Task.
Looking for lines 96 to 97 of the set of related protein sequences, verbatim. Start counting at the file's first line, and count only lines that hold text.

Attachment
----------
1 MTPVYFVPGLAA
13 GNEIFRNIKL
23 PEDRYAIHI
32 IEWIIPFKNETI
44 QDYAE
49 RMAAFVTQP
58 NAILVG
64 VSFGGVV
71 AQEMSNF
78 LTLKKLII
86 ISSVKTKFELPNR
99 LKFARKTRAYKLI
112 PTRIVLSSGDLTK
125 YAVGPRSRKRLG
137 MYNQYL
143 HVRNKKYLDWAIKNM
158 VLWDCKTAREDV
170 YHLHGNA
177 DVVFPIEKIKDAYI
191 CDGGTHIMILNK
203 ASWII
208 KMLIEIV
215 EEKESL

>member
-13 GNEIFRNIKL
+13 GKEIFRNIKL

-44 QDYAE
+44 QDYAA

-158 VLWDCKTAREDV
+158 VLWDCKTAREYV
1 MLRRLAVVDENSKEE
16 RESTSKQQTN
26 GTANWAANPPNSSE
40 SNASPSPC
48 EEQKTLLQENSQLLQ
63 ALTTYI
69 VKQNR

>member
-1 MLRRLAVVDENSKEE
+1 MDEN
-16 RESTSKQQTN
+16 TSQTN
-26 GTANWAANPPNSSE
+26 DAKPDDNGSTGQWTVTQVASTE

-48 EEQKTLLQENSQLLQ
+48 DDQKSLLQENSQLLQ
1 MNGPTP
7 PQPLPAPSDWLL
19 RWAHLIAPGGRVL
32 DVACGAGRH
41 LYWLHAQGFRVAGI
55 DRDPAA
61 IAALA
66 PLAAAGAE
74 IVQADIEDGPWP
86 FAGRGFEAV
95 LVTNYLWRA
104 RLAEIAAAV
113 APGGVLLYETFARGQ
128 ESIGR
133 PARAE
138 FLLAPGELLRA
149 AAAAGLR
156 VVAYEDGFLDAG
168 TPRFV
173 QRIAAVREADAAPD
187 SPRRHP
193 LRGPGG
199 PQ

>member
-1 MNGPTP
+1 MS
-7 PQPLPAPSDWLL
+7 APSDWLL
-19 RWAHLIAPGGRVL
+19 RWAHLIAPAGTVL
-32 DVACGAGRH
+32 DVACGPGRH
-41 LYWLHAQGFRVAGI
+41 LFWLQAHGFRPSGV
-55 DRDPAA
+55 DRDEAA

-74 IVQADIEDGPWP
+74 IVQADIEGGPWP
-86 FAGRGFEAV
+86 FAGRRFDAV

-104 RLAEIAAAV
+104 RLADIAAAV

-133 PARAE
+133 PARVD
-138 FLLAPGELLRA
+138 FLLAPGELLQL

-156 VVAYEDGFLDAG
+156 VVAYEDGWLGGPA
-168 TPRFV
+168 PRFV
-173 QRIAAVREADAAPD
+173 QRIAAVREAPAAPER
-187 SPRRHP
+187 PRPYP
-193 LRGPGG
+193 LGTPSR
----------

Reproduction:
+168 PRFV
-173 QRIAAVREADAAPD